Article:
Home Thailand Travel GuideSafety and Health in Thailand

Safety and Health in Thailand

Thailand is a safe country, so there is not much to worry about. However, no matter where we are traveling, it is a good idea to take some general precautions, to use common sense, and to gather some information that will come in handy during our trip.

Being safe must be your first concern.Be aware of overfriendly strangers, don’t believe those who offer you an exceptional bargain, and make thieves’ lives as hard as you can by taking good care of your personal belongings. To avoid health problems, take the usual precautions: Eat in clean places, drink bottled water, pack some basic medicines, avoid high-risk areas.

Quick Facts

  • It is relatively safe to travel in Thailand, but precautions are always a good idea.
  • Scams and thefts do happen, but in most cases common sense is enough to avoid them.
  • Check if you need vaccinations and bring some medicines with you.
  • Be prepared to protect yourself against mosquitoes and sun, especially when hiking in the wilderness.
  • Always sign on to a travel insurance when travelling.

Safety in Thailand

As said, Thailand is a safe country, but small crimes like theft and scams do happen, especially to tourists. However, it is also easy to avoid them with just a few precautions: Do not trust strangers who promise great bargains; use reliable tour operators; only use official taxis and transport agencies; and always take care of your belongings.

Theft

Whenever you leave your room, be sure it is completely locked, and leave your most precious belongings (especially the passport) in a safe place. When travelling around, bring all your most important things in a safe place you can control and check.

It is better not to use credit cards directly linked to your bank account. Using a pre-paid card that you can recharge is the best option.

Scams &Touts

Being too secure will expose you to scams. Everyone can fall for a scam, so always be alert. In Bangkok it happens quite often that you meet a too friendly local that makes you think you are getting a bargain, but instead he/she is ripping you off. If strangers promise you free shopping or sightseeing help, just ignore them.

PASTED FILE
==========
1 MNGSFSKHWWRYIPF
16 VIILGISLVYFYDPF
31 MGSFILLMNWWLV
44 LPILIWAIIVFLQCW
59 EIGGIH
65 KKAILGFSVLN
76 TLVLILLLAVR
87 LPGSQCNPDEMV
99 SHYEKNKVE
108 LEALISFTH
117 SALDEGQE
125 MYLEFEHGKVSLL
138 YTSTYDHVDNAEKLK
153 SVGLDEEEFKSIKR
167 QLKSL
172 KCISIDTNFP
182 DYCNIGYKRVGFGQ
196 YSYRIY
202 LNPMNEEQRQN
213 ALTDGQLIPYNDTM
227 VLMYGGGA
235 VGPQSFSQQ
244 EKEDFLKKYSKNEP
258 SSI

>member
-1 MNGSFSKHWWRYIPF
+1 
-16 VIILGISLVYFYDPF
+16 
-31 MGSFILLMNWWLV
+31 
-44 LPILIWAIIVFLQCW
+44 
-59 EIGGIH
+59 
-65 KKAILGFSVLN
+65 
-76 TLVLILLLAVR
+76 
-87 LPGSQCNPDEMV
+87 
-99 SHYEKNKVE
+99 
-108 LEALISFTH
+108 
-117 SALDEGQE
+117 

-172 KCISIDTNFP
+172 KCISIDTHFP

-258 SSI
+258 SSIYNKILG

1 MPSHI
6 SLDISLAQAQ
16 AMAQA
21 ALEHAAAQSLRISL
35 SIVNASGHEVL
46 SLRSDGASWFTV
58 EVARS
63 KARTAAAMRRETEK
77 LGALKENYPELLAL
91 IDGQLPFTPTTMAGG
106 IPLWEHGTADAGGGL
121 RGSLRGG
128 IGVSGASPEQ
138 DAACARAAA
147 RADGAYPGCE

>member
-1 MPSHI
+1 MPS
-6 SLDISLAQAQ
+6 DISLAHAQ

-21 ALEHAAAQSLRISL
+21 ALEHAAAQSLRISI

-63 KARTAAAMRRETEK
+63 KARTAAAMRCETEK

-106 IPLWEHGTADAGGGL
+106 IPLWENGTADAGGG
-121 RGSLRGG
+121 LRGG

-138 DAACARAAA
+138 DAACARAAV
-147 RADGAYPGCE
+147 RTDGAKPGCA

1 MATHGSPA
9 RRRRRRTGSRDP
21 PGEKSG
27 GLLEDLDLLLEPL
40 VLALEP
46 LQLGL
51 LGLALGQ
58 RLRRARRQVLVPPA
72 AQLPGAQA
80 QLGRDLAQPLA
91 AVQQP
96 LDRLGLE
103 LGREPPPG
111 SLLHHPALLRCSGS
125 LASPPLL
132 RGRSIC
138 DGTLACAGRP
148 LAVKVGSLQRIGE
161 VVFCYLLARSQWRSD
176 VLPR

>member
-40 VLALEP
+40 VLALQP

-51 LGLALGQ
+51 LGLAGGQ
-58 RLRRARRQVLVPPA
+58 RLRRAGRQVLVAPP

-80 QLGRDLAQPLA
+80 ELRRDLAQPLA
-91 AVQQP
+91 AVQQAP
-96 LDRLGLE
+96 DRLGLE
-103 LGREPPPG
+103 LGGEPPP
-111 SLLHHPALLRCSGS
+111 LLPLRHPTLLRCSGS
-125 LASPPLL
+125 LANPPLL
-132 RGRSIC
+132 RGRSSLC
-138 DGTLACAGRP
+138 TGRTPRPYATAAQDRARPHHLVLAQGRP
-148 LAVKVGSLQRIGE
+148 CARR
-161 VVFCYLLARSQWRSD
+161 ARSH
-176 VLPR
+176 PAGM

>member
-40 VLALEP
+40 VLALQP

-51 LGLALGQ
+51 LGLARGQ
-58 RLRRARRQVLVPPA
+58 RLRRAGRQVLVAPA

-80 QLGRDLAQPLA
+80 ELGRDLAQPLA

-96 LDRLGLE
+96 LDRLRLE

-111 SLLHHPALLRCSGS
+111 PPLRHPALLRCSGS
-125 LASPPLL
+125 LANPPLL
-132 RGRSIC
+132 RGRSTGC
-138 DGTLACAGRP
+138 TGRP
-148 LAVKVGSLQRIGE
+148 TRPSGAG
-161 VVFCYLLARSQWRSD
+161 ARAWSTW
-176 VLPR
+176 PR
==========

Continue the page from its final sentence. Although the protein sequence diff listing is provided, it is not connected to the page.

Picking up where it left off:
Pay attention to scams when buying suits, gems, and other expensive goods. You are never getting the bargain they are promising you, and the quality of the good can be lower than what you expected.

Touts are quite common. Someone will tell you that the place you want to visit is closed in the morning, or closed to foreigners, etc. This is almost always untrue. Their goal is to bring you somewhere else where you can purchase goods and they will get a commission out of it.

Border Crossing

Crossing the border to get in and out of Thailand is not an issue at all. However, you must be aware of a hot spot: Crossing at Sungai Kolok to get into Malaysia can be dangerous nowadays because of the ongoing violence in the very South. It is also a good idea to avoid provinces with a Muslim majority, like Yala or Pattani.

To be safe, check the website of your foreign ministry.

Health in Thailand

Health problems are quite common for travelers, and you will be glad to start your trip with the right preparations. Get the vaccinations you need, bring medicines for the most common diseases, and use common sense, especially during hot days or walking in rural areas. This way, you will avoid 90% of the problems you might encounter along the way.

Vaccinations & Medicines

There is just one vaccine required by international regulations: yellow fever. If you visit a yellow-fever zone within 6 days before going to Thailand, proof of vaccination might be required. Vaccines should be arranged about seven weeks before your departure. Consult your doctor to check if anything else is needed.

There are plenty of pharmacies all over Thailand, but it is always a good idea to pack some medicines before leaving. Antibiotic, antiseptic, DEET-based insect repellent, anti-inflammatory, flu tablets, and paracetamol are some of the medicines you should never miss in your luggage.